Teacher Spotlight: Rebekah Shore

Teacher at front of classroom

Teacher Spotlight: Rebekah Shore

Math Teacher Rebekah Shore

Teacher Spotlight: Rebekah Shore

Rebekah Shore is a Math teacher and tutor at MEK, who teaches MLC Operations and Number Sense for Grades 5 and 6 and MLC Problem Solving Math for Grade 5. She also tutors for MLC Math and ISEE Prep.

The following is an interview between her and our content writer:

Teaching at MEK

Interviewer: What is your favorite part of teaching at MEK? 

Shore: One of my favorite parts of teaching at MEK is the curriculum. It’s well structured and very thought out. And I think the pacing of the content is wonderful. As a teacher, I really like the consistency of using the same curriculum every year. Because of that consistency, my lessons get better each time I teach the curriculum since I am able to anticipate how well the students will understand the lesson based on my experience with the content.

Outside of curriculum, I love seeing and working with the same students year after year. This summer, I have some students who I taught last summer. It’s wonderful to watch them make progress in their studies.

Interviewer: What inspired you to become a teacher?

Shore: My teachers in elementary, middle, and high school inspired me to become a teacher. I had many phenomenal teachers who made class fun and who left lasting impressions on me. I really respected my math teachers for making math class enjoyable. They never stopped trying to find new ways to make math fun and easy, even when the content was tough. I was intrigued by the challenge of making math fun for students. 

Interviewer: Do you teach outside of MEK?

Shore: I’ve been teaching middle and high school math at a private school in White Plains, New York for the last five years.

Student Engagement

Interviewer: What’s your key to student engagement in the classroom?

Shore: My main strategy to help engage students is to give each student personalized attention and praise. I make sure to acknowledge when students do something really well in front of the other students. I’ve found that this boosts their confidence in their math skills and is a strategy that I can employ in both the virtual and in-person classrooms.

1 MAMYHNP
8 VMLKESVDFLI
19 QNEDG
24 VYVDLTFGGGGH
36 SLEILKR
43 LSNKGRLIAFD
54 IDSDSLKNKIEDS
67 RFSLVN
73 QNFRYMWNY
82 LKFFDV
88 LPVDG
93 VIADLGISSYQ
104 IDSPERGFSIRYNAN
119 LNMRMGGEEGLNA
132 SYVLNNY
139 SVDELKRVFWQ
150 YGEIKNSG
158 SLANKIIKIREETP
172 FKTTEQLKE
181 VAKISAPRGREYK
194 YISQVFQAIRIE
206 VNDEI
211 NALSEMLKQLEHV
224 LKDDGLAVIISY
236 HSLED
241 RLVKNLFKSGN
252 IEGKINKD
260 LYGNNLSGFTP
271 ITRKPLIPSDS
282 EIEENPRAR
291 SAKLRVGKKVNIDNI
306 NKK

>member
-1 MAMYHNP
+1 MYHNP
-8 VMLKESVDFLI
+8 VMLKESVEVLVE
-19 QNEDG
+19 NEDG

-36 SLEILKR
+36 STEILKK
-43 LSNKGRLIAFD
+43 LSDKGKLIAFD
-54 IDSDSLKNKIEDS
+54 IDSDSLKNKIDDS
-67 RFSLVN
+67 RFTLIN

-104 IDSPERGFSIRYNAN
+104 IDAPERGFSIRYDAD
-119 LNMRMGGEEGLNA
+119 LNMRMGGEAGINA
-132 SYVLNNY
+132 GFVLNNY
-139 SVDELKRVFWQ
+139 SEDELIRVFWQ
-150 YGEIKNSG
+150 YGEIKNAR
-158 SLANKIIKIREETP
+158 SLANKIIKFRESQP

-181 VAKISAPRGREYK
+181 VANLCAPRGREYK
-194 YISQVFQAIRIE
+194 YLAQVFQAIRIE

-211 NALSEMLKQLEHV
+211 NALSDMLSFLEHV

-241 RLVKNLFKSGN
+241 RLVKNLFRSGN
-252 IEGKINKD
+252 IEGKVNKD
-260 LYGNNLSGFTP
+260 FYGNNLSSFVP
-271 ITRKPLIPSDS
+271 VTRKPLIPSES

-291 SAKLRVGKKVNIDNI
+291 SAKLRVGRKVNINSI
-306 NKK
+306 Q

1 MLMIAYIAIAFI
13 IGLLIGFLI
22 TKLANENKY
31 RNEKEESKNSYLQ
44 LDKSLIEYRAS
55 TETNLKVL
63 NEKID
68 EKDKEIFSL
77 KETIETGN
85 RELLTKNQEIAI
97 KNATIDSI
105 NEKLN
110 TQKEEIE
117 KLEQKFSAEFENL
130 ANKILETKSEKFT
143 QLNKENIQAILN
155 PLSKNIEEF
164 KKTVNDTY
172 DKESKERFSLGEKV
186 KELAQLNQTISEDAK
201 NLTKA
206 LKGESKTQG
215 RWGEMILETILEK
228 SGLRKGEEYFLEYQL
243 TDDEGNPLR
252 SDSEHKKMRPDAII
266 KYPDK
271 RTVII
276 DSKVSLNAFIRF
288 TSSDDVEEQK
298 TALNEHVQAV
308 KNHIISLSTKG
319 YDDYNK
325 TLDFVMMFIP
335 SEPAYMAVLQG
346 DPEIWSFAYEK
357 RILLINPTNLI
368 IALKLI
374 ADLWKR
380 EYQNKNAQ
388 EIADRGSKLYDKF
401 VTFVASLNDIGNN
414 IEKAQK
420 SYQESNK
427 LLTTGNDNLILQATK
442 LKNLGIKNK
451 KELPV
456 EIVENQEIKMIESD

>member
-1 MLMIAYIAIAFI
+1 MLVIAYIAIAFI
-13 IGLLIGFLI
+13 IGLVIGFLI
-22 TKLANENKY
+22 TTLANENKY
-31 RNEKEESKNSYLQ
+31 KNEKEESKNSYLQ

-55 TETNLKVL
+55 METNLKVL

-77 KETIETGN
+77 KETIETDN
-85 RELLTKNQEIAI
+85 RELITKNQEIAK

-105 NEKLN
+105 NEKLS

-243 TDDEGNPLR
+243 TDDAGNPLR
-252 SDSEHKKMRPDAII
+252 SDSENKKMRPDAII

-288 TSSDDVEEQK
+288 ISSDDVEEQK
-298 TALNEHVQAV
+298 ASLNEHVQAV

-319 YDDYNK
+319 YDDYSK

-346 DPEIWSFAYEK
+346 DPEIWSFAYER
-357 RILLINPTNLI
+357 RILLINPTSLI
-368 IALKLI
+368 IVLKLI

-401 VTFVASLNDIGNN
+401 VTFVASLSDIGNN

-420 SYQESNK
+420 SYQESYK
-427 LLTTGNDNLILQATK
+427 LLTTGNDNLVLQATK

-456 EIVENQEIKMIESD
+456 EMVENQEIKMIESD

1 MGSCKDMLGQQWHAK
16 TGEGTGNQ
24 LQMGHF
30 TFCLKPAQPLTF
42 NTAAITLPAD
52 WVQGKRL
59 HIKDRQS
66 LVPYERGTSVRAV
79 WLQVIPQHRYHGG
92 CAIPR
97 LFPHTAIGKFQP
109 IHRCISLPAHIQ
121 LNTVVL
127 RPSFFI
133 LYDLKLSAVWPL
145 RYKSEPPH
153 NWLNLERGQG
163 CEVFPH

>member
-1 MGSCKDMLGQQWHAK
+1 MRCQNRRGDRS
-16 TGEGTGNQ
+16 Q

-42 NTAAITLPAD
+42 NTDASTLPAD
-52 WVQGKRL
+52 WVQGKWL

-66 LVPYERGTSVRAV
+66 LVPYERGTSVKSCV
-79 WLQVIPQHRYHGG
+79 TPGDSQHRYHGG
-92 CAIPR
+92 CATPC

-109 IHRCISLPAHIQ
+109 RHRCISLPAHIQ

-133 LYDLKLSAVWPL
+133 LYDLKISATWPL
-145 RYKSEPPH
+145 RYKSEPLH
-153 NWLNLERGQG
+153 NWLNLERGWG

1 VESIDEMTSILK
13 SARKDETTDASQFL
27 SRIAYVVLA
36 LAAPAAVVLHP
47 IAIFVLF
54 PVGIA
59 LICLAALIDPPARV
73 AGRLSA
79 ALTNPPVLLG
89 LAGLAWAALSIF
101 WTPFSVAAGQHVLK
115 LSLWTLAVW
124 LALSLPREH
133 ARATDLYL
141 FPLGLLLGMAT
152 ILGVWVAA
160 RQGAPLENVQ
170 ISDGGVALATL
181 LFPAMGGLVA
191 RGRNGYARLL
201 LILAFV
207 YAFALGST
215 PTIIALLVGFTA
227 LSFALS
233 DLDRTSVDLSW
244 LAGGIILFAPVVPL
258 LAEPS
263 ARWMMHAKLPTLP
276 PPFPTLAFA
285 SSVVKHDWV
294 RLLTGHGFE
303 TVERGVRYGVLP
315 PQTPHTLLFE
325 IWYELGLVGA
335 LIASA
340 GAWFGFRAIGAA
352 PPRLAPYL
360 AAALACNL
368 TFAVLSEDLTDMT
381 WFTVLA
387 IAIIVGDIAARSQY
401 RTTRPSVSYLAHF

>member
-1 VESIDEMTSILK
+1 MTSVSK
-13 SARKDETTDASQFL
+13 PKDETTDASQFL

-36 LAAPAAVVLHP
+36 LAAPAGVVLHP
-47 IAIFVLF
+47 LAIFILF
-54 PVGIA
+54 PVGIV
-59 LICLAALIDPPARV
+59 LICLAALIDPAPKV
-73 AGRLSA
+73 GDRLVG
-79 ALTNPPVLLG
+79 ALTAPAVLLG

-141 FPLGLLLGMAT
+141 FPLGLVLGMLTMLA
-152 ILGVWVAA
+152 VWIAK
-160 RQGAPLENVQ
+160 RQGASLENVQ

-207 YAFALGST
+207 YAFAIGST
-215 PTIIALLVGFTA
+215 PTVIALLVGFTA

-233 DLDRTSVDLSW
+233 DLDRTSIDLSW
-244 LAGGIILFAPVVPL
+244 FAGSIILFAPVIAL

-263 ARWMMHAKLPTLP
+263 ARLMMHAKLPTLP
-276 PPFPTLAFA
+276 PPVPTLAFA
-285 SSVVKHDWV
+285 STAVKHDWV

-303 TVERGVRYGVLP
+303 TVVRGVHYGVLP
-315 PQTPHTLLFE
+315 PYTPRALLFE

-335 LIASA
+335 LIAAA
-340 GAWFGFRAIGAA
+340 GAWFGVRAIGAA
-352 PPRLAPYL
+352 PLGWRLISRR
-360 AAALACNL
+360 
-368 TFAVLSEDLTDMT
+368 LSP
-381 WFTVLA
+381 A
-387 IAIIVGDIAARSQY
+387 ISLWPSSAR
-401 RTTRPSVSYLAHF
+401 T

Students are motivated when they see one of their peers being praised. They want that praise for themselves. So, it reinforces positive skills both in math and in the classroom. For example, if I praise a student for remembering what we learned in a prior class and applying it to our current lessons, the other students will be inspired to do what that student did.

Boosting Confidence in Math

Interviewer: You mentioned boosting confidence in math. Do you have advice for middle schoolers on becoming successful math students? How do you give students confidence in math?

Shore: It’s very important to meet the students where they are skill-wise. As a teacher in a group setting, knowing each students’ abilities requires you to pay close attention to and to analyze student scores. That way you are able to give students the extra time and attention they may need. At MEK, we have office hours outside of class where students can meet one-on-one with their teacher for individualized support. 

Growth mindset is also essential for becoming confident in math. If you meet students at their current level, whether that’s above or below grade level, and give them experiences where they are successful at that level, then you can begin to build up their skills.